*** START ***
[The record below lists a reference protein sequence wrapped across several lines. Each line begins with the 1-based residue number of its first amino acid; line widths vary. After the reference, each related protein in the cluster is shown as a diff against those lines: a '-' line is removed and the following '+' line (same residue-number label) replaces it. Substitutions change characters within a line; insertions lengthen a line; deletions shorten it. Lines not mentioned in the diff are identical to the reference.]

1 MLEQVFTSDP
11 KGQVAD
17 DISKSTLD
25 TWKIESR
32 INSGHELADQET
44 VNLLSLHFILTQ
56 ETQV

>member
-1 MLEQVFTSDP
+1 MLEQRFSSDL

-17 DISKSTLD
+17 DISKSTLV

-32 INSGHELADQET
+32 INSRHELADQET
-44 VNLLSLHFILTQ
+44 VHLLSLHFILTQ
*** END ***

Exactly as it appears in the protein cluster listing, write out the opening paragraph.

[The record below lists a reference protein sequence wrapped across several lines. Each line begins with the 1-based residue number of its first amino acid; line widths vary. After the reference, each related protein in the cluster is shown as a diff against those lines: a '-' line is removed and the following '+' line (same residue-number label) replaces it. Substitutions change characters within a line; insertions lengthen a line; deletions shorten it. Lines not mentioned in the diff are identical to the reference.]